Chili peppers can treat migraines and help you lose weight
Do you love the snap that chili peppers give to your food? Are you a fan of the heat they impart to a variety of dishes? Even if you’re not, you may want to take another look at the humble chili pepper. From migraine relief to weight control, researchers are verifying what some cultures have known for centuries: the chili pepper and its key constituents, like capsaicin, deliver a host of health benefits.
Here are just some of the ways chili peppers are helping to fight some of the country’s most common health conditions:
The World Health Organization recognizes migraines as one of the most prevalent and debilitating conditions in the world. More than 36 million Americans live with migraines, and up to a third or more (approximately 12 million) of them are not receiving optimal treatment. Medications may cause side-effects, do not always work or work only partially for some patients, react badly with other medications, can be expensive or not covered by insurance. For any or all of these reasons, there remains a significant unmet need in the world of migraine relief – famine for some amid plenty.
Pharmaceutical companies are working on medicines that rely on capsaicin pathways to prevent migraines, Bloomberg News reports. A non-prescription, homeopathic remedy, Ausanil, is already commercially available. Formulated using the raw extract of the chili pepper, capsicum annuum, the remedy is used to rapidly relieve migraines and severe headaches such as cluster headaches and tension headaches. Because it acts locally in the nose, Ausanil doesn’t interact with other medications and does not cause stomach or liver issues that are associated with commonly used OTC pain relievers.
“When you see a patient time and time again and nothing seems to give them relief, or they’re limited on treatments due to drug-drug interactions or notable side effects, it can be a very frustrating and heartbreaking process,” says Dr. Maria Alexianu, of the Atlantic Neuroscience Institute at Overlook Medical Center in Summit, New Jersey. “It’s vital to offer new options to patients who are still searching for pain relief and are continuously incapacitated in their daily life.”
Obesity is also a worldwide issue, making effective weight-control remedies a priority for health advocates around the world. Science Daily reports that University of Wyoming researchers are investigating capsaicin as a weight-control supplement.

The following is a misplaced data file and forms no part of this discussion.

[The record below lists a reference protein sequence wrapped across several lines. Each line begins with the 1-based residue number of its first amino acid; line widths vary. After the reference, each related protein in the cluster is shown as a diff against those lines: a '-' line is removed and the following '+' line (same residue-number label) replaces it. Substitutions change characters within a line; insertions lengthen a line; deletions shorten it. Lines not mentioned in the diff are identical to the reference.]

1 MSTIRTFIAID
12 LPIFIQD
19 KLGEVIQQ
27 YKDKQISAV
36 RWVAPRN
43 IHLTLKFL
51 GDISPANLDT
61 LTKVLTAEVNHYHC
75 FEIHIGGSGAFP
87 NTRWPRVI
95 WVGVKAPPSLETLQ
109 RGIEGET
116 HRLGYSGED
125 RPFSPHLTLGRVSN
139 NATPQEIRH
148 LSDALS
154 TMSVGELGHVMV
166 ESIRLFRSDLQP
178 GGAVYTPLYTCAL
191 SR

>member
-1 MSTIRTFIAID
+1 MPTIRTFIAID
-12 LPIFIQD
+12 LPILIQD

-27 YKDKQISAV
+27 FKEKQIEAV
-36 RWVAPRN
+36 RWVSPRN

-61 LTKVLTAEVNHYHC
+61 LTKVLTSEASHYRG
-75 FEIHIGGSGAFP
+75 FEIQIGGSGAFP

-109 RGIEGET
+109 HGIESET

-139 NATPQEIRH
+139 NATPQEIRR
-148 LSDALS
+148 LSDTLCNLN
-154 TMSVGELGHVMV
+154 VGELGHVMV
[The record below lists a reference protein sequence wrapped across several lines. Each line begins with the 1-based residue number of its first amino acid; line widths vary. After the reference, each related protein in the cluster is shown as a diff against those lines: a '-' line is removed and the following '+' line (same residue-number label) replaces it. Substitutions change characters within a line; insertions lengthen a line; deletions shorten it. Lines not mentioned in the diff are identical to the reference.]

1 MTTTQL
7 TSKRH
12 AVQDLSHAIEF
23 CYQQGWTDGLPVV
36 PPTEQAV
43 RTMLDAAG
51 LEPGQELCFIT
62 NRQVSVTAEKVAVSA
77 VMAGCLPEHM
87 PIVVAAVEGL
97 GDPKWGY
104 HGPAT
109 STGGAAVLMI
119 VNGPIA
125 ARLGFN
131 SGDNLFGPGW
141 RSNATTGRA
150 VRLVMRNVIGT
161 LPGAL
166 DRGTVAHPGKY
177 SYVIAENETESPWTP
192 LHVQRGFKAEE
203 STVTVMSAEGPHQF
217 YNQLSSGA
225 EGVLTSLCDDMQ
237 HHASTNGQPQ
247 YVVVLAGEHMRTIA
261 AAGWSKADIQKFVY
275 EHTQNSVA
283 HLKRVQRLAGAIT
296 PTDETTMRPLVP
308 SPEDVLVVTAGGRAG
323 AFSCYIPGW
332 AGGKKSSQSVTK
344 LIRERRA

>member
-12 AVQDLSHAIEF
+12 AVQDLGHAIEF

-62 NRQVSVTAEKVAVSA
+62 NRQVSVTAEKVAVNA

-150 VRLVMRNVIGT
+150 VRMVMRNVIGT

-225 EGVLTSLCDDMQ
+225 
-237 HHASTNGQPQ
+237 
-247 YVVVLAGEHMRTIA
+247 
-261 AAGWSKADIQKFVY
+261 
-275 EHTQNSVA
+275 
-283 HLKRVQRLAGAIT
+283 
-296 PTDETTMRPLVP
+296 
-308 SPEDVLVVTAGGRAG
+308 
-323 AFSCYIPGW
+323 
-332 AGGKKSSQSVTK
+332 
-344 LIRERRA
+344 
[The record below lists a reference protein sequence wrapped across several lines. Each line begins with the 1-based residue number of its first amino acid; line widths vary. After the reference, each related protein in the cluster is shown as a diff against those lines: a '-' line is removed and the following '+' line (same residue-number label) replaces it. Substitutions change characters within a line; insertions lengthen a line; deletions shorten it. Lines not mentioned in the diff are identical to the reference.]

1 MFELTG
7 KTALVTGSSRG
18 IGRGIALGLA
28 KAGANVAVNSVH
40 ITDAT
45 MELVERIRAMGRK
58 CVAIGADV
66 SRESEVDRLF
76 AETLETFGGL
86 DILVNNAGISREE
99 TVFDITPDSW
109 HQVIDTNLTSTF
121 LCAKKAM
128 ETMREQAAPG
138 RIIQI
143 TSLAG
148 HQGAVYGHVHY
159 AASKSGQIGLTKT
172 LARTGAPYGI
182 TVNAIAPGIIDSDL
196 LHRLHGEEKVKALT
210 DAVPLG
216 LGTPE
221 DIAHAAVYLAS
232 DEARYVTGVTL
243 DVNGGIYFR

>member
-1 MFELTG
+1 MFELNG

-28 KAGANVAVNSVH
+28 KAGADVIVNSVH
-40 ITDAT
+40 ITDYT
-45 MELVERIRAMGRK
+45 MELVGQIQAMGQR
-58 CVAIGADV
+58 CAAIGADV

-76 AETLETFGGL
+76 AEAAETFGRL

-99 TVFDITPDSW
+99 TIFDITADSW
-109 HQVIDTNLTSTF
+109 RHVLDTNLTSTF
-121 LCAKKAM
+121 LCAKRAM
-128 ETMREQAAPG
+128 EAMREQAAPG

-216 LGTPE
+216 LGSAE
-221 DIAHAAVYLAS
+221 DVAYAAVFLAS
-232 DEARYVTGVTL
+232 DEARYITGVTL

Researchers believe the chili pepper constituent may help boost metabolism by inhibiting cells that store fat and encouraging the type of cells that turn fat into energy.
Multiple studies aim at exploring the effect of capsaicin on cancer cells. One notable investigation from Marshall University found evidence that the compound inhibited the growth of lung cancer tumors through an animal-based study, according to the American Institute for Cancer Research. In another study, researchers at Nottingham University in the United Kingdom also found that capsaicin killed cancer cells without harming healthy cells in cultures of human lung and pancreatic cancer cells.
About 30 million Americans live with diabetes, and the disease is the seventh-leading cause of death in the U.S., according to the American Diabetes Association. While multiple medicines are available to treat diabetes, many people still find it difficult to control the disease. A study published in the American Journal of Clinical Nutrition found that eating chili peppers as part of a regular, healthy diet, could help control diabetes.
Chili peppers also deliver health benefits beyond medicinal ones. The peppers are highly nutritious, delivering a punch of nutrients that are also associated with better health, including vitamins A, C and B-6, iron, copper and potassium.
If you’re a fan of hot foods, the health benefits of chili peppers are icing on the cake when you dine on your favorite spicy fare. If you’re not a fan of spicy foods, however, don’t give up on the health benefits. Many of the natural remedies under development lack the heat associated with chili peppers. And even those that do pack some heat appear to be worth the minor discomfort; the vast majority of migraine sufferers who use Ausanil, for example, report the fast relief outweighs the temporary sting associated with the treatment.